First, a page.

At any rate, i am sure there are automotive thermostats that would be a direct drop in, as there is at least 2 bikes I have heard of that can use honda ones.
 

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I don't think it's gonna overheat either. But it will take a very long time to get warm and not run well until it's warm. I had a car that I ran without a thermostat for a while. It ran, and didn't overheat, but was very unhappy.
 

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I don't think it's gonna overheat either. But it will take a very long time to get warm and not run well until it's warm. I had a car that I ran without a thermostat for a while. It ran, and didn't overheat, but was very unhappy.
I drove my cavalier in the winter with a stuck thermostat.

In ran like crap and the temp gauge never even moved.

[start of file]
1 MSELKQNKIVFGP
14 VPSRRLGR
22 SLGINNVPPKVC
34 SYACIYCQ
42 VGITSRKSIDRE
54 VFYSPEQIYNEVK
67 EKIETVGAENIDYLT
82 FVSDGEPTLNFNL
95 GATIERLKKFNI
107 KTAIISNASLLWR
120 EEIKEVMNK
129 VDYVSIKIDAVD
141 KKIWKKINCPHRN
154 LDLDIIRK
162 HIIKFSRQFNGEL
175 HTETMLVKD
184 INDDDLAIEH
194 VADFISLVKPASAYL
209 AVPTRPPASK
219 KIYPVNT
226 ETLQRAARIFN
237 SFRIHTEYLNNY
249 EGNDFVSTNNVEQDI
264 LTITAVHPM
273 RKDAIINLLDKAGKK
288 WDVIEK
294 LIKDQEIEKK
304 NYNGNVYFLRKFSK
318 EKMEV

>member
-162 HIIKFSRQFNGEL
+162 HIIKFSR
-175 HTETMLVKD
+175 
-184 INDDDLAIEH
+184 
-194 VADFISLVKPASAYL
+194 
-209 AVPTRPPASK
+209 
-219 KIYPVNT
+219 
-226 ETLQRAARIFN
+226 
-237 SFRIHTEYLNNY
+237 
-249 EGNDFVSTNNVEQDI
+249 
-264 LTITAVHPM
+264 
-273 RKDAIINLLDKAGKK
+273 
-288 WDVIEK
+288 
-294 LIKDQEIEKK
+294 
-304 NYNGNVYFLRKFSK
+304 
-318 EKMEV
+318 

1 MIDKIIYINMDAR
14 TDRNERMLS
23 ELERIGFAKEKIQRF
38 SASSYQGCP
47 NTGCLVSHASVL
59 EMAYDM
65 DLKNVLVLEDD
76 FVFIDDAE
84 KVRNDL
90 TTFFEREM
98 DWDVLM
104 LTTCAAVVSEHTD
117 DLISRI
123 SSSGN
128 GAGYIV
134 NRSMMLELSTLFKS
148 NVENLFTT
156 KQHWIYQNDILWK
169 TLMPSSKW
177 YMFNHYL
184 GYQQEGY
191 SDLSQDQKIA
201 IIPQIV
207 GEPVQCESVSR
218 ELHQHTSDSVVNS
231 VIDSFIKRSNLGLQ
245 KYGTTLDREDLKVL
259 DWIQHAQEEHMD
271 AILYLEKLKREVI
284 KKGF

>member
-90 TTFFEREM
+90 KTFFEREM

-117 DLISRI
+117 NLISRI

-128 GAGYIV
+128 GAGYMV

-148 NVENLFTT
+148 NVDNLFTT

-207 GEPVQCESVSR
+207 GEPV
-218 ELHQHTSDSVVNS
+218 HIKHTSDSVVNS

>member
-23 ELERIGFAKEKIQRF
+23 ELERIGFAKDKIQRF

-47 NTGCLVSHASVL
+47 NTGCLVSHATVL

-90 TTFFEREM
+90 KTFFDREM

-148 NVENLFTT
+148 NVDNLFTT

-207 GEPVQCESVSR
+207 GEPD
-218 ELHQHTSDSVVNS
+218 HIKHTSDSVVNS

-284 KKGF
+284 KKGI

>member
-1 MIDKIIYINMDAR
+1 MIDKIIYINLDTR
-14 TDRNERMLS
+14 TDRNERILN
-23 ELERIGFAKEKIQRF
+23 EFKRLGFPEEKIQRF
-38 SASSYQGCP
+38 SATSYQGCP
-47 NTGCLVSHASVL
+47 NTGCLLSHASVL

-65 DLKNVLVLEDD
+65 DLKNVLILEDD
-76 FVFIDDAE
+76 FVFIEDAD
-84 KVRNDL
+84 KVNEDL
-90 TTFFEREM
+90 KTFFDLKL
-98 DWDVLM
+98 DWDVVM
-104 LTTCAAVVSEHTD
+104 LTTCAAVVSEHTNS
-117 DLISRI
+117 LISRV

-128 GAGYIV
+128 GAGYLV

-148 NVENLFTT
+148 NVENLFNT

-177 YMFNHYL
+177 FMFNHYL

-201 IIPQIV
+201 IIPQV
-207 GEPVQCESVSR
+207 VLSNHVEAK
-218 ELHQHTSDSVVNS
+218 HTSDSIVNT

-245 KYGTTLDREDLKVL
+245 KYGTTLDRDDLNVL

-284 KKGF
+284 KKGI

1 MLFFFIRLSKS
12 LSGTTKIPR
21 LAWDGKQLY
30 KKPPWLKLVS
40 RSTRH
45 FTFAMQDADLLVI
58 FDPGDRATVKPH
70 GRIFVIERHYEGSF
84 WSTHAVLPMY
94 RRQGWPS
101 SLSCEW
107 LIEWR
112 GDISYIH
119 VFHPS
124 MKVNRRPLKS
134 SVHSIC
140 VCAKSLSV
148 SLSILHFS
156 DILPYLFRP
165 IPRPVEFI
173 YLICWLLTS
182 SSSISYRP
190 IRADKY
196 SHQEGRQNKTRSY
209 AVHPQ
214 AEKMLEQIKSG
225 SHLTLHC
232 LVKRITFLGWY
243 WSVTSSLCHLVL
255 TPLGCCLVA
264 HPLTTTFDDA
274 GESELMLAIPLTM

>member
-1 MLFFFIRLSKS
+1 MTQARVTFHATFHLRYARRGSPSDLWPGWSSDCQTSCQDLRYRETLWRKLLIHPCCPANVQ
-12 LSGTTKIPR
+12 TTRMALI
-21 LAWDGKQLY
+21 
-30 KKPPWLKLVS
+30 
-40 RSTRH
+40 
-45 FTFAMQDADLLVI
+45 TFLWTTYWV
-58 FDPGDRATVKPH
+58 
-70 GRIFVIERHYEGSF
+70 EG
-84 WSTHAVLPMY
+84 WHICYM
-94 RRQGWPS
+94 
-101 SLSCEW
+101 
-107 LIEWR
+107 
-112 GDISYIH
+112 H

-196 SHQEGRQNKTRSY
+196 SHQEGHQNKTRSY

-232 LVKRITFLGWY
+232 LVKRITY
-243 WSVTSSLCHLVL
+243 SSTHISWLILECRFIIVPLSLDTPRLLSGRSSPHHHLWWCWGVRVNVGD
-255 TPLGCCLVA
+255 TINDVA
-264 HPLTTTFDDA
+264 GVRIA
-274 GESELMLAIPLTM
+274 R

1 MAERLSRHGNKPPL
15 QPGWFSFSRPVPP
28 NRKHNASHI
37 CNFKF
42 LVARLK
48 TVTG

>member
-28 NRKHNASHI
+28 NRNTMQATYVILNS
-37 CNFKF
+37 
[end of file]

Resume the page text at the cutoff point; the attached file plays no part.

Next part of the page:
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Not true

Wow-youz guyz have a lot of good input on this question-Thanks for all of the good answers!!
We are no help and we pride ourselves in providing the least help ever! :evil
 

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Kawasaki tells me in some models the coolant temp is used for afr in a stock PCM. Won't tell me the models. If it didn't need one why would the manufacture have it? Do ya need headlights on a bike. No so take them out too I guess lol
 

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Yes, thermostats are completely useless and a vehicle will run absolutely NO different with/without one.
The engineers who came up with sticking a thermostat in the middle of a vehicle's liquid cooling system, were just sitting around, bored.....and were just trying to think up some random, extra shit to stick in a vehicle.

Air in your tires is another scam. Absolutely unnecessary.
Air suppliers are laughing all the way to the bank.
Same thing with brake fluid and a ton of other stuff.